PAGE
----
Mac Subplayer

Topics: Ethernet, OSI model, Channel access method Pages: 57 (15705 words) Published: January 22, 2013

IEEE P802.3as/Draft 0.1/March 2005

4. Media Access Control
Editors’ Notes: To be removed prior to final publication. Revision History: Draft 0.1, March 2005 Initial draft for FE Task Force review.

4.1 Functional model of the MAC method
4.1.1 Overview The architectural model described in Clause 1 is used in this clause to provide a functional description of the LAN CSMA/CD MAC sublayer. The MAC sublayer defines a medium-independent facility, built on the medium-dependent physical facility provided by the Physical Layer, and under the access-layer-independent LAN LLC sublayer (or other MAC client). It is applicable to a general class of local area broadcast media suitable for use with the media access discipline known as Carrier Sense Multiple Access with Collision Detection (CSMA/CD). The LLC sublayer and the MAC sublayer together are intended to have the same function as that described in the OSI model for the Data Link Layer alone. In a broadcast network, the notion of a data link between two network entities does not correspond directly to a distinct physical connection. Nevertheless, the partitioning of functions presented in this standard requires two main functions generally associated with a data link control procedure to be performed in the MAC sublayer. They are as follows: a) Data encapsulation (transmit and receive) 1) Framing (frame boundary delimitation, frame synchronization) 2) Addressing (handling of source and destination addresses) 3) Error detection (detection of physical medium transmission errors) Media Access Management 1) Medium allocation (collision avoidance) 2) Contention resolution (collision handling)


An optional MAC control sublayer, architecturally positioned between LLC (or other MAC client) and the MAC, is specified in Clause 31. This MAC Control sublayer is transparent to both the underlying MAC and its client (typically LLC). The MAC sublayer operates independently of its client; i.e., it is unaware whether the client is LLC or the MAC Control sublayer. This allows the MAC to be specified and implemented in one manner, whether or not the MAC Control sublayer is implemented. References to LLC as the MAC client in text and figures apply equally to the MAC Control sublayer, if implemented. This standard provides for two modes of operation of the MAC sublayer: a) In half duplex mode, stations contend for the use of the physical medium, using the CSMA/CD algorithms specified. Bidirectional communication is accomplished by rapid exchange of frames, rather than full duplex operation. Half duplex operation is possible on all supported media; it is required on those media that are incapable of supporting simultaneous transmission and reception without interference, for example, 10BASE2 and 100BASE-T4. The full duplex mode of operation can be used when all of the following are true: 1) The physical medium is capable of supporting simultaneous transmission and reception without interference (e.g., 10BASE-T, 10BASE-FL, and 100BASE-TX/FX). 2) There are exactly two stations on the LAN. This allows the physical medium to be treated as a full duplex point-to-point link between the stations. Since there is no contention for use of a shared medium, the multiple access (i.e., CSMA/CD) algorithms are unnecessary. 57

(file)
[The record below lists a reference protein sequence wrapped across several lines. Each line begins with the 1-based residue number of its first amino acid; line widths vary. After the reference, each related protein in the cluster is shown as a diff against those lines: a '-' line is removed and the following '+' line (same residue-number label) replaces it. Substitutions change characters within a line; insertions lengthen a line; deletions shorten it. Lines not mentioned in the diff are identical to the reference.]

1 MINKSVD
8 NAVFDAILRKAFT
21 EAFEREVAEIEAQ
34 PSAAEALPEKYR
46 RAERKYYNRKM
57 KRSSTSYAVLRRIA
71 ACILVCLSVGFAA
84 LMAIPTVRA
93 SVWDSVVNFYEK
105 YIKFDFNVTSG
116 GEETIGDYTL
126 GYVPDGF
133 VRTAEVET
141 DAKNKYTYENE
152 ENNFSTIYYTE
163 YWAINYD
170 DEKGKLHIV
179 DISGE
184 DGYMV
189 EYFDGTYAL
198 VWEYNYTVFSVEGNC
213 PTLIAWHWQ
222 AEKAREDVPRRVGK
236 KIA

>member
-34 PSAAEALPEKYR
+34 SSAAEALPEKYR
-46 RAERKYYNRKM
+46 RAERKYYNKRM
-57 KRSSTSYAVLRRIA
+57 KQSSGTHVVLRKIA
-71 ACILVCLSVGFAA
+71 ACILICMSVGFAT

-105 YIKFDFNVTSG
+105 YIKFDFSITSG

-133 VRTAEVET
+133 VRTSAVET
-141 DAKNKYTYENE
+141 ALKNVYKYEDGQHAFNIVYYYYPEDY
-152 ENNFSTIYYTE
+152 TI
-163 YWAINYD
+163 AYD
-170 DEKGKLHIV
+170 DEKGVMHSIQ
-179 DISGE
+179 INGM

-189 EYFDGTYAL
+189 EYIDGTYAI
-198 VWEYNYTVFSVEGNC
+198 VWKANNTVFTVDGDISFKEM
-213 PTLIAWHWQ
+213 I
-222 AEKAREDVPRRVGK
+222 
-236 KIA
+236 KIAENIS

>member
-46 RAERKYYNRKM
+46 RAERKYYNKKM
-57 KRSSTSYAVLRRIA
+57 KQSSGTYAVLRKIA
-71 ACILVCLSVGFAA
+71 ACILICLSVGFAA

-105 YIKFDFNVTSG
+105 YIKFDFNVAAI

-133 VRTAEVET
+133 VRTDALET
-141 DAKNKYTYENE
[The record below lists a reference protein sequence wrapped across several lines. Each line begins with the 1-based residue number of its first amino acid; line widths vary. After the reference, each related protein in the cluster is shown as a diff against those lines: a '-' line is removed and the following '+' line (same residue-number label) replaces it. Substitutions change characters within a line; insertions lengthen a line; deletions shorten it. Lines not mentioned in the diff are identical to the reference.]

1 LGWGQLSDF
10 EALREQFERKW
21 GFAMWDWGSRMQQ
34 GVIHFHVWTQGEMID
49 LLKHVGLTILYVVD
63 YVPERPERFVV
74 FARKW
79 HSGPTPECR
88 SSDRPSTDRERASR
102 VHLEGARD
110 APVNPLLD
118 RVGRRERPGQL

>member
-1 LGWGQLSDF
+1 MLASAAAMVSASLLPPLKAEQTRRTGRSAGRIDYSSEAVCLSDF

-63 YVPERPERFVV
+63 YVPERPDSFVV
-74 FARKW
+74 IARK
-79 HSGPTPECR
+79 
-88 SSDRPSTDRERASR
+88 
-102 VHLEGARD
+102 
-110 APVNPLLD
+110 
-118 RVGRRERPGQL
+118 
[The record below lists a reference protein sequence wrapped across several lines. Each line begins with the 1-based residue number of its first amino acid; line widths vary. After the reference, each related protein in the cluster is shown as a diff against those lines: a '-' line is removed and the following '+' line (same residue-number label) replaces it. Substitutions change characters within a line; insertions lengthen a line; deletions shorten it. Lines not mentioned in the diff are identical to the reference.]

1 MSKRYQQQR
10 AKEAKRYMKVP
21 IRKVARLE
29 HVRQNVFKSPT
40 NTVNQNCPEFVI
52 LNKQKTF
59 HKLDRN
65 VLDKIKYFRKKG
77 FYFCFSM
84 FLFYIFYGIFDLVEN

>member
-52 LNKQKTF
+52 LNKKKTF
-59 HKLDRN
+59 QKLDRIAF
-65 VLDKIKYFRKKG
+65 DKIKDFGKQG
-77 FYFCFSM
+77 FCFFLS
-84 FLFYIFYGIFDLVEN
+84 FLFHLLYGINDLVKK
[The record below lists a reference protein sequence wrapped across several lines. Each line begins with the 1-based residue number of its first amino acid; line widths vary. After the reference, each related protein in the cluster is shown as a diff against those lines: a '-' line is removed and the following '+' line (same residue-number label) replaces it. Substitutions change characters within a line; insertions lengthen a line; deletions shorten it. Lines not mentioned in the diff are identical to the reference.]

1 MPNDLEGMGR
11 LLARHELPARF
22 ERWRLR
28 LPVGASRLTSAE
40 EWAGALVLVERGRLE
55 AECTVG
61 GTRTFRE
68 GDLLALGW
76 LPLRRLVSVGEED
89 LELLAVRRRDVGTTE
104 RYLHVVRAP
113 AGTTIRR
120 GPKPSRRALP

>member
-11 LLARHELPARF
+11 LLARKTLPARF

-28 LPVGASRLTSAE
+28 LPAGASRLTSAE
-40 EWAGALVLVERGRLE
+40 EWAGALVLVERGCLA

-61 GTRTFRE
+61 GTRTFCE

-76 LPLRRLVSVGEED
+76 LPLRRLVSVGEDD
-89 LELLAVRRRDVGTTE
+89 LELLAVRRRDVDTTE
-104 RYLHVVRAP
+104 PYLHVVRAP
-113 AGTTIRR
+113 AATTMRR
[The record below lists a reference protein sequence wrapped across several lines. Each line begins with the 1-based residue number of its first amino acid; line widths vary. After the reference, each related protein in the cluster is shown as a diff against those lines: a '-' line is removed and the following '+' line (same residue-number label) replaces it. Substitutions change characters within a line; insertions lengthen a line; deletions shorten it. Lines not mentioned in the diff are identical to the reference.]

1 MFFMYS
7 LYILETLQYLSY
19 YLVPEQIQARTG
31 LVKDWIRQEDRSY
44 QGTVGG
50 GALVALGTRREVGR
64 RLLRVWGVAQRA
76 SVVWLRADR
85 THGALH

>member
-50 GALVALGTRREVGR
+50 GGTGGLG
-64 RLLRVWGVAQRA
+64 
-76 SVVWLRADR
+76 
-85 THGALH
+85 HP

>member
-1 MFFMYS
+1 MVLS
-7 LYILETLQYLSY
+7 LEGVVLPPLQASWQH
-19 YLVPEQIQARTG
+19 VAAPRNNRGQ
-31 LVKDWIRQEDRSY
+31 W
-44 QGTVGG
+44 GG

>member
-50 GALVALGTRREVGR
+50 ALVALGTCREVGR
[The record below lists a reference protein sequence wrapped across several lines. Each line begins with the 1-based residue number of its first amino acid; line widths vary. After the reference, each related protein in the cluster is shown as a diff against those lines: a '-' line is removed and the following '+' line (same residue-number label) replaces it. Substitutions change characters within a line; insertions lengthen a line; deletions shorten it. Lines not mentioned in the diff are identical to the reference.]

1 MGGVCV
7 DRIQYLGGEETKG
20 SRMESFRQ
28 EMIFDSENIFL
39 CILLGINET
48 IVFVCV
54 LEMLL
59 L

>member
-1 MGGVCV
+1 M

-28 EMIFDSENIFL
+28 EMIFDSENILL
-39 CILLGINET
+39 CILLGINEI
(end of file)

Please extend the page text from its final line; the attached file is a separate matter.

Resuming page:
Copyright © 2004 IEEE. All rights reserved. This is an unapproved draft, subject to change

IEEE P802.3as/Draft 0.1/March 2005



Both stations on the LAN are capable of and have been configured to use full duplex operation.

The most common configuration envisioned for full duplex operation consists of a central bridge (also known as a switch) with a dedicated LAN connecting each bridge port to a single device. The formal specification of the MAC in 4.2 comprises both the half duplex and full duplex modes of operation. The remainder of this clause provides a functional model of...
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